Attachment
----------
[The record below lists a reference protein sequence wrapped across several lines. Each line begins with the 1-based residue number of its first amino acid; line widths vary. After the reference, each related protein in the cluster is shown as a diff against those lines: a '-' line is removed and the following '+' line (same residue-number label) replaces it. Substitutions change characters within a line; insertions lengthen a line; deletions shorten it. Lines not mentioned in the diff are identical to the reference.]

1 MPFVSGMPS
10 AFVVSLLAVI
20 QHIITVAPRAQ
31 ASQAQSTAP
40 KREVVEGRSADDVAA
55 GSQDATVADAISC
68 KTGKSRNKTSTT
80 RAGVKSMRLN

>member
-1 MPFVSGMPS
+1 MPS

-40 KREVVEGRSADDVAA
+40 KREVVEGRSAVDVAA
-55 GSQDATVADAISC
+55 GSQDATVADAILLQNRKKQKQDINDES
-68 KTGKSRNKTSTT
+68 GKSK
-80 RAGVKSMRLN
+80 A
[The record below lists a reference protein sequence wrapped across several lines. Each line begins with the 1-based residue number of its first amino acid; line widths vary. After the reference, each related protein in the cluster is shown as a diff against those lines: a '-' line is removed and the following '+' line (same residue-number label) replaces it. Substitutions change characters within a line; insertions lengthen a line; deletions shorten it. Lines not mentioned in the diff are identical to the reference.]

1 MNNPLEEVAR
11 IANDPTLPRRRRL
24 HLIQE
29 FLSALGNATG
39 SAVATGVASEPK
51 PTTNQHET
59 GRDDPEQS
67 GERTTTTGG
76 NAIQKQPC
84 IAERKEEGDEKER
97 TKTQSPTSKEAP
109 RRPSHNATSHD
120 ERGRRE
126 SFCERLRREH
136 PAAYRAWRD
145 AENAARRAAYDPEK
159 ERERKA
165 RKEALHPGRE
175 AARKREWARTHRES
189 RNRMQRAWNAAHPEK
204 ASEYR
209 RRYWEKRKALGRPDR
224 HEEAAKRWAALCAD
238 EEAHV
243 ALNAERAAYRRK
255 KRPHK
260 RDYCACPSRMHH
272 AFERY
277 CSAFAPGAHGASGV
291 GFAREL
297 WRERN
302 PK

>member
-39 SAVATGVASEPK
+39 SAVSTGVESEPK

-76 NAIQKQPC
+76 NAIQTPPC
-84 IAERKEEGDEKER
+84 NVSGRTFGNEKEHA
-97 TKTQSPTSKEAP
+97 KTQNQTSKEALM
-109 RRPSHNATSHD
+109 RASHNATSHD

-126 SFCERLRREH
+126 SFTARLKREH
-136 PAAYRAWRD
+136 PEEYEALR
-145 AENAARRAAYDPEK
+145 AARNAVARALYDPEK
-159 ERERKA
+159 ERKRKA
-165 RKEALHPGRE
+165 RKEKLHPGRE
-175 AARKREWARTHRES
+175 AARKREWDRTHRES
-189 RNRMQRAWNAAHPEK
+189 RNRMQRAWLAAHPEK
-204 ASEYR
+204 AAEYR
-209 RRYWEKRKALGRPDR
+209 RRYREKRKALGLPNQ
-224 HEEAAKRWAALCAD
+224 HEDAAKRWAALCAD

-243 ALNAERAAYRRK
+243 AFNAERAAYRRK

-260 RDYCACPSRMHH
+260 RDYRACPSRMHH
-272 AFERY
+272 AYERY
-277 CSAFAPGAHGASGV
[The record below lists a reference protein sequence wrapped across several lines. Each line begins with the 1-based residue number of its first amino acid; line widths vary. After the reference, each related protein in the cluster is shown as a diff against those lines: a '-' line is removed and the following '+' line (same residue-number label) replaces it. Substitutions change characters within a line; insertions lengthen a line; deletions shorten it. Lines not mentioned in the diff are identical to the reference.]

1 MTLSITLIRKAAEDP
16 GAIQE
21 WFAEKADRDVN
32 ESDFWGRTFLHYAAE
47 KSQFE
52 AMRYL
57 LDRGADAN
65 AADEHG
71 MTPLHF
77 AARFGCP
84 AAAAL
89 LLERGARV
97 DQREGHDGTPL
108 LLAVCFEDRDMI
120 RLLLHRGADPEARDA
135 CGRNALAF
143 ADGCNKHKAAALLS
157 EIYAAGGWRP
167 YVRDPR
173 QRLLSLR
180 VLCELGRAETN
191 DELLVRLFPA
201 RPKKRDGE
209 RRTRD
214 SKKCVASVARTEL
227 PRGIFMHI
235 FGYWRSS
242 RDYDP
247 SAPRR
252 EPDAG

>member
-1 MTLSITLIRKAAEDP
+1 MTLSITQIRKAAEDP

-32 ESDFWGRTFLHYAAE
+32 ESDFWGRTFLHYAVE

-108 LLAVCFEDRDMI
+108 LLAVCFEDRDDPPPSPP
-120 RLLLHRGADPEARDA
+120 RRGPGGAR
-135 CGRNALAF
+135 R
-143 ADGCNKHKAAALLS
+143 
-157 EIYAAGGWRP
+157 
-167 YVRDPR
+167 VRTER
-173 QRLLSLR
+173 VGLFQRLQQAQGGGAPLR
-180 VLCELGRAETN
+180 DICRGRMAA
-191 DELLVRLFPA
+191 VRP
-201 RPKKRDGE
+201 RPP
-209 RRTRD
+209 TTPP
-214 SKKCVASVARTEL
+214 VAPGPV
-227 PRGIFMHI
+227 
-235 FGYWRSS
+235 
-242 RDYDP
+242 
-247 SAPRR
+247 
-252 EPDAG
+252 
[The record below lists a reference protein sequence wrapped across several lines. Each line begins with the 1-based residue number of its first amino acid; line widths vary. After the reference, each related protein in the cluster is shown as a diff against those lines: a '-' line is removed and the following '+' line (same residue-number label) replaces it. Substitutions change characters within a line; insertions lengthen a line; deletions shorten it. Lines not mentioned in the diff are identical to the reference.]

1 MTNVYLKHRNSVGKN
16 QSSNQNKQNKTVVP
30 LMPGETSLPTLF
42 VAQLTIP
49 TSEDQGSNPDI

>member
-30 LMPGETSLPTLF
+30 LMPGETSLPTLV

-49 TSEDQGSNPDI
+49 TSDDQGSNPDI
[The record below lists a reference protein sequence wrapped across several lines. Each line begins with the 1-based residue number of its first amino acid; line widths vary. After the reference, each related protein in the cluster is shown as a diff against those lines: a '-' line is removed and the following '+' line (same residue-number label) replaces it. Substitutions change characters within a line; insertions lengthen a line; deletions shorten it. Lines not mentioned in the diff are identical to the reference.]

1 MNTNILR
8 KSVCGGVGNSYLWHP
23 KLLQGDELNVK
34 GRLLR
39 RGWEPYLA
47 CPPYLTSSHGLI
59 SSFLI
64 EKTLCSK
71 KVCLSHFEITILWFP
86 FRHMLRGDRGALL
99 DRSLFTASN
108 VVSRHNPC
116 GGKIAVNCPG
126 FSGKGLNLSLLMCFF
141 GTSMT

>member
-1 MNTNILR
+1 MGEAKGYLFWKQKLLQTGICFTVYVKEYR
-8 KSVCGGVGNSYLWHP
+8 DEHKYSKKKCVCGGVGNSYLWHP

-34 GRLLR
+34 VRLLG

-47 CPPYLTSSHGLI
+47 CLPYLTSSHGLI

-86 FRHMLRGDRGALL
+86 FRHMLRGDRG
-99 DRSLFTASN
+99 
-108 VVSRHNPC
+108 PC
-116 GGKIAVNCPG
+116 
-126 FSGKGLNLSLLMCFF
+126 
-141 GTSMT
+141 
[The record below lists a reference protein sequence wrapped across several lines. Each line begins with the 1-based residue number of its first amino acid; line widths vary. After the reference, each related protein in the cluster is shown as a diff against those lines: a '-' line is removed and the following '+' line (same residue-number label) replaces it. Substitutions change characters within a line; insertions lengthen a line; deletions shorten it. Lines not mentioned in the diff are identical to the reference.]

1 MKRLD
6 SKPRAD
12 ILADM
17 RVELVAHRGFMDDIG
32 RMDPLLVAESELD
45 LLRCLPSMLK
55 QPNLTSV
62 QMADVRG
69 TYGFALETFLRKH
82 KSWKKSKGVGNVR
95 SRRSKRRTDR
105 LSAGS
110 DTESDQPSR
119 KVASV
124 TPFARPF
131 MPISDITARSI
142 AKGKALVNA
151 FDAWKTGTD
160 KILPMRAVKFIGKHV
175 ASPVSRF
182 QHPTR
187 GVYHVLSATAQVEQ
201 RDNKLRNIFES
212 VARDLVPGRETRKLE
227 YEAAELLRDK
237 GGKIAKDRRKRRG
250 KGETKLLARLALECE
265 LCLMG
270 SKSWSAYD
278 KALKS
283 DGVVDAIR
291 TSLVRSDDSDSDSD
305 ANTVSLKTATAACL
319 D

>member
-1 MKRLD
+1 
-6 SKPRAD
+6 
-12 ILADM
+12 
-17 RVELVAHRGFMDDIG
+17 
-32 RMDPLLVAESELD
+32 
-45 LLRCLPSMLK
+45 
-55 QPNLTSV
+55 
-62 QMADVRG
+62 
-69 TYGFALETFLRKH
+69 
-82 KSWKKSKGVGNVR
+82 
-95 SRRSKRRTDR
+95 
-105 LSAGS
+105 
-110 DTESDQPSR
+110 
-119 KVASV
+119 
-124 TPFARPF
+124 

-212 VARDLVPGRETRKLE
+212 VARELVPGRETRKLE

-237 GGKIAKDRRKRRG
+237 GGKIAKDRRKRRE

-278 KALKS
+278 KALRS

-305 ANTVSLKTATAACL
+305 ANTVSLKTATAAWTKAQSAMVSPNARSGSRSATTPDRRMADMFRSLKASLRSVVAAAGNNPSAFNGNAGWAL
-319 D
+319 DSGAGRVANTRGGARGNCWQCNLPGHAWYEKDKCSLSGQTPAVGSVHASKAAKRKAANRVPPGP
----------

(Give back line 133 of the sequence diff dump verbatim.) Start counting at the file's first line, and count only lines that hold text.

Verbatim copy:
+135 R